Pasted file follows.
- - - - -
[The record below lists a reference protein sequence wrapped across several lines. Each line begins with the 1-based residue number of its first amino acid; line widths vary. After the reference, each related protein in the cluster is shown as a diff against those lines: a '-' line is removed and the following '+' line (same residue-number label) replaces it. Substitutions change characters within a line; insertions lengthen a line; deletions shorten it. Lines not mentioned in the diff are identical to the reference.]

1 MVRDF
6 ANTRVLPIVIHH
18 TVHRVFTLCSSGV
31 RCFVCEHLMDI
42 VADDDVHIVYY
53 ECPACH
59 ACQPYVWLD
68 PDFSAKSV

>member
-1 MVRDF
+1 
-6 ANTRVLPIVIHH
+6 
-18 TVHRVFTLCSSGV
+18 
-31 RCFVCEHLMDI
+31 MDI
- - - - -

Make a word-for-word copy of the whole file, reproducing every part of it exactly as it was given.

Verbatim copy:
[The record below lists a reference protein sequence wrapped across several lines. Each line begins with the 1-based residue number of its first amino acid; line widths vary. After the reference, each related protein in the cluster is shown as a diff against those lines: a '-' line is removed and the following '+' line (same residue-number label) replaces it. Substitutions change characters within a line; insertions lengthen a line; deletions shorten it. Lines not mentioned in the diff are identical to the reference.]

1 MVRDF
6 ANTRVLPIVIHH
18 TVHRVFTLCSSGV
31 RCFVCEHLMDI
42 VADDDVHIVYY
53 ECPACH
59 ACQPYVWLD
68 PDFSAKSV

>member
-1 MVRDF
+1 
-6 ANTRVLPIVIHH
+6 
-18 TVHRVFTLCSSGV
+18 
-31 RCFVCEHLMDI
+31 MDI